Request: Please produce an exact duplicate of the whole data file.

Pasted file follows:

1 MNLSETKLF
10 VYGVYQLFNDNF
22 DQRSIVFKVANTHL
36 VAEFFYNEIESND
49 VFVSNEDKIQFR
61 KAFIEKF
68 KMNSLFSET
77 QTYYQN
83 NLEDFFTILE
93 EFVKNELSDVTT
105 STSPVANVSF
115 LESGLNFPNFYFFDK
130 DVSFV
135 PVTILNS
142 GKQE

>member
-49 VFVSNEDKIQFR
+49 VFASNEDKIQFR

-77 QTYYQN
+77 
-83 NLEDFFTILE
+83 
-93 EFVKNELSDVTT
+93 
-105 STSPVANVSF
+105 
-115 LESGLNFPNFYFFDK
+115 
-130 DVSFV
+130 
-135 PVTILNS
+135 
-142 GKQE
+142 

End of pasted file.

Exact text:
1 MNLSETKLF
10 VYGVYQLFNDNF
22 DQRSIVFKVANTHL
36 VAEFFYNEIESND
49 VFVSNEDKIQFR
61 KAFIEKF
68 KMNSLFSET
77 QTYYQN
83 NLEDFFTILE
93 EFVKNELSDVTT
105 STSPVANVSF
115 LESGLNFPNFYFFDK
130 DVSFV
135 PVTILNS
142 GKQE

>member
-49 VFVSNEDKIQFR
+49 VFASNEDKIQFR

-77 QTYYQN
+77 
-83 NLEDFFTILE
+83 
-93 EFVKNELSDVTT
+93 
-105 STSPVANVSF
+105 
-115 LESGLNFPNFYFFDK
+115 
-130 DVSFV
+130 
-135 PVTILNS
+135 
-142 GKQE
+142 